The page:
SA­FARI STYLE: BY FOOT

Elle (Canada) - - Escape -

I never imag­ined I’d do a walk­ing sa­fari, but af­ter a day on a horse, I was start­ing to feel bow­legged, so I was glad to get out on my own two feet. (I was also re­lieved to see that an armed ranger was es­cort­ing our small group.) The 111,200 hectares of rolling hills and flat plains that sur­round the 20-bed ol Donyo Lodge, lo­cated in the Chyulu Hills, south­east of Nairobi, make it an ideal base for a walk­ing sa­fari. While we (thank­fully) didn’t get too close to an­i­mals, I did get to ex­pe­ri­ence their nat­u­ral habi­tat. One of our first stops was at a “tooth­brush tree”—so named be­cause the lo­cal Ma­sai people use the branches to clean their teeth. As I scrubbed my own teeth with a spicy-flavoured green branch, a tower (or fam­ily) of gi­raffes am­bled by just a few hun­dred me­tres away. At the end of our two-hour walk, we ar­rived at a large tree where the ho­tel staff had pre­pared a fully-decked-out “bush break­fast” of scram­bled eggs, yo­gourt topped with fresh berries and pip­ing-hot strong Kenyan cof­fee. Pic­ture- per­fect mo­ment: Com­ing up over a small hill to see the ex­pan­sive plains and, in the dis­tance, Mount Kil­i­man­jaro stretch­ing to­ward the sky.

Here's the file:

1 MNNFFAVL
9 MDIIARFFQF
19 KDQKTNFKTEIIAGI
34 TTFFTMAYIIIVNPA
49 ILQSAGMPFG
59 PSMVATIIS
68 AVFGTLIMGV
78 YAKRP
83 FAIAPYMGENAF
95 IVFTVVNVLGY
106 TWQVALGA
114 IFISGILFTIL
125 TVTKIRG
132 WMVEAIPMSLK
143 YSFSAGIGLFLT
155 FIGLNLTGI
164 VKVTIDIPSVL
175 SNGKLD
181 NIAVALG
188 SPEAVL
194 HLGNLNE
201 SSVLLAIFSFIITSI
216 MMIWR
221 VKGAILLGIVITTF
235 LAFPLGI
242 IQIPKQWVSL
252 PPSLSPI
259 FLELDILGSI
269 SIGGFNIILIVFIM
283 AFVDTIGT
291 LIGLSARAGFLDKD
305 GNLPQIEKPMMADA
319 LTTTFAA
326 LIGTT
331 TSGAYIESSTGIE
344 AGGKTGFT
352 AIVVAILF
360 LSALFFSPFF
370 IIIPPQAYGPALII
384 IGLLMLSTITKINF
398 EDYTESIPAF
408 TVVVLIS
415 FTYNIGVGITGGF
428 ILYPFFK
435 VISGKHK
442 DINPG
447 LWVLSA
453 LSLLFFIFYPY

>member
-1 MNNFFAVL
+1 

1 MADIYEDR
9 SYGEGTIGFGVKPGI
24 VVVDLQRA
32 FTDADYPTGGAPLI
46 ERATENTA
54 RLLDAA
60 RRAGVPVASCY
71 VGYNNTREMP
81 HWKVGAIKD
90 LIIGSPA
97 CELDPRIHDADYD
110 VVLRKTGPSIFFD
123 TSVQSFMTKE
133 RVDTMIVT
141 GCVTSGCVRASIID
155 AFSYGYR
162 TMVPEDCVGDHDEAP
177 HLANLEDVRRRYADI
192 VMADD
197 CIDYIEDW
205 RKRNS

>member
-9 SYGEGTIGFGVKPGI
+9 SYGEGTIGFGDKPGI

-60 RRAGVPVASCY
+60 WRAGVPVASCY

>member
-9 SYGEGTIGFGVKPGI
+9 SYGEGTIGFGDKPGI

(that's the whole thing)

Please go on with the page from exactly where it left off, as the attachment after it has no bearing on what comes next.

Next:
A mother Thom­son’s gazelle and her new­born baby; out­door seat­ing at the Ele­phant Bed­room Camp in Sam­buru

The out­door pool at the ol Donyo Lodge in the Chyulu Hills

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